RHEL source code controversies explained, and more!

RHEL source code controversies explained, and more!

RHEL source code isn't freely available anymore

This is pretty big news, and it deserves some explanation. I will do my best to provide some context about this change and explain it truthfully, though there are currently contradicting sources of information.

A bit of history: RHEL is Red Hat's Linux distribution aimed at enterprises; its binaries are available to Red Hat's customers; some of these are paying for it, though free developer accounts also exist. When signing up for it, you have the right - guaranteed by the GPL license - to see the source code, but Red Hat disallows any form of re-sharing of that code in the agreement. This has never been important, as RHEL's code has always been open source and publicly available to everyone (customers and non-customers).

Because of that, distributions were created based on RHEL's code with "bug-to-bug compatibility". These, in practice, allowed using RHEL without becoming Red Hat customers. The most notable of these distributions CentOS, which was later (2014) adopted by Red Hat officially. In 2020, CentOS was discontinued in favor of "CentOS Stream", which however has a significant difference: instead of being based on RHEL, Stream is more of a "development version/preview" of RHEL, always rolling with the latest changes.

This made CentOS Stream unappealing to enterprise customers, which require the stability of RHEL. Thus, new distributions (AlmaLinux, Rocky Linux) quickly raised in popularity by - again - using RHEL's source code to provide a completely compatible downstream. Red Hat decided that these distributions are a "threat to open source, and one that has the potential to revert open source back into a hobbyist- and hackers-only activity".

They have thus decided not to make RHEL source code publicly available anymore. However, the code can still be seen by Red Hat customers, including those with free dev accounts; in theory, Alma/Rocky Linux developers could make an account and use it. In practice, they can't, as the agreement won't allow them to re-distribute the source code they get this way.

CentOS Stream code continues to be available for everyone, which is why Red Hat claims that they are not going closed-source. However, again, it is impossible for distributions to be based on CentOS Stream and achieve full compatibility with RHEL, since Stream is - again - more of a development preview.

Obviously, the move wasn't well received in most of the Linux community, and there is an active debate on whether Red Hat is abiding by GPL or not. If you're interested in learning more, you can find the statements from Red Hat here:

Furthering the evolution of CentOS Stream
As the CentOS Stream community grows and the enterprise software world tackles new dynamics, we want to sharpen our focus on CentOS Stream as the backbone of enterprise Linux innovation. We are continuing our investment in and increasing our commitment to CentOS Stream. CentOS Stream will now be the…
Red Hat’s commitment to open source: A response to the git.centos.org changes
More about Red Hat’s decision to make CentOS Stream the primary repository for RHEL sources.

Also, you can find here various articles covering what has happened, if you want to go more in-depth:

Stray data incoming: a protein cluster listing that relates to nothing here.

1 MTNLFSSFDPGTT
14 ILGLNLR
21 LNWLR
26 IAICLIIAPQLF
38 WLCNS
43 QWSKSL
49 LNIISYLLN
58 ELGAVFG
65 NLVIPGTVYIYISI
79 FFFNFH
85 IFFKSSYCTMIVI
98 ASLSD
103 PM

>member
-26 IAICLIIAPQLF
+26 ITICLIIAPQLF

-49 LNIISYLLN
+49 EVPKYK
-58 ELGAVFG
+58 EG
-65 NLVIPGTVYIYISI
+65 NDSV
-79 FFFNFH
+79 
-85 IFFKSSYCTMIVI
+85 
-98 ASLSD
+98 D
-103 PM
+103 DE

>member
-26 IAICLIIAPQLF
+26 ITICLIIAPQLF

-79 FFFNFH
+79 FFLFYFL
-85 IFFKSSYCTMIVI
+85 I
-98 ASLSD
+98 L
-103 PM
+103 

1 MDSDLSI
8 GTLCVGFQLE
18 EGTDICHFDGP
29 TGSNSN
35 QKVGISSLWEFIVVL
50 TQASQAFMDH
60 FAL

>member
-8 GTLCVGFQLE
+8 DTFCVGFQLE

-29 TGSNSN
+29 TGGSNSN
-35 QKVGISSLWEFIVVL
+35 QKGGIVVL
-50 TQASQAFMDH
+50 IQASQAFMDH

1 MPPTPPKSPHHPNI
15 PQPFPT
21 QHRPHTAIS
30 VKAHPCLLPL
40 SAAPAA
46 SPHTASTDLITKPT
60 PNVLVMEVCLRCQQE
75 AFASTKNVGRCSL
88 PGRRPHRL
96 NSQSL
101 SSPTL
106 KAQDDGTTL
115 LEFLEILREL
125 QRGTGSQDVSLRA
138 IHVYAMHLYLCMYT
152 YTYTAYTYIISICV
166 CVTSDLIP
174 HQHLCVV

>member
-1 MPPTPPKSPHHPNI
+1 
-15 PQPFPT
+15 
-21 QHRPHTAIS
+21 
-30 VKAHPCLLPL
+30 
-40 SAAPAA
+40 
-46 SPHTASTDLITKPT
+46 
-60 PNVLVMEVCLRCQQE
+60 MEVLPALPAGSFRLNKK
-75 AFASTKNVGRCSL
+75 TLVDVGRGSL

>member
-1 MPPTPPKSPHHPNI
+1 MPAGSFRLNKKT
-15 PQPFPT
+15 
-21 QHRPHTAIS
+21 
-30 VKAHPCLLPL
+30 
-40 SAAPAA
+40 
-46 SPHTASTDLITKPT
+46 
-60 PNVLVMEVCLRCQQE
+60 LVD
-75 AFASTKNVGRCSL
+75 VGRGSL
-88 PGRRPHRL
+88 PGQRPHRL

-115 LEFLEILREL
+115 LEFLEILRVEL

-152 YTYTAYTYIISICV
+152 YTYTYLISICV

Et Tu, Red Hat?
Something odd happened to git.centos.org last week. That’s the repository where Red Hat has traditionally published the source code to everything that’s a part of Red Hat Enterprise Lin…
Red Hat strikes a crushing blow against RHEL downstreams
From now on, only CentOS Stream’s source code is available to all
Red Hat ends the RHEL clones’ free lunch
Red Hat is forcing companies to choose a successor to CentOS Linux. Think carefully about the foundation of your infrastructure and who will support it long-term.

Finally, here are the replies by AlmaLinux and Rocky Linux regarding RHEL changes:

AlmaLinux OS - Forever-Free Enterprise-Grade Operating System
An Open Source, community owned and governed, forever-free enterprise Linux distribution.
Brave New World: The Path Forward for Rocky Linux | Rocky Linux
Rocky Linux is an open enterprise Operating System designed to be 100% bug-for-bug compatible with Enterprise Linux.

OpenSUSE uploads new Linux parody songs

Let's try to focus on something a bit more fun, now. OpenSUSE is known for releasing parody songs, which you can find in a playlist here. These include great classics like "Can't Stop the SUSE", "We Didn't Start the Kernel", "Uptime Funk" and many more. Luckily for us, they are still working on new songs, and we just got four new ones. The first one is "Where Open Source Grows", which you can see above this paragraph. Here are the other three:

Opera releases Opera One, a redesigned AI browser

Opera is working on releasing a significant update to their browser, featuring many features (including, of course, an AI assistant). By pressing Ctrl + / an overlay will appear, allowing for text input, which will be given to the AI called "Aria" (developed in collaboration with OpenAI). In theory, Aria should be able to integrate with the browser and e.g. be able to see search results, but it's yet unclear how that will work.

Other features of the release include "Tab Islands", which will visually group together all tabs that you opened by e.g. clicking the results of a certain Google search:

The interface is also more modular, meaning that it's possible to disable and enable certain components (including the above-mentioned Aria) or adjust them automatically based on the available space. If you're interested in checking out more about the new Opera, you can read here:

The New Opera One Is Out, Brings Built-in Browser AI
Opera hits a milestone with version 100, unveiling Opera One, the stable release packed with an impressive set of innovative features.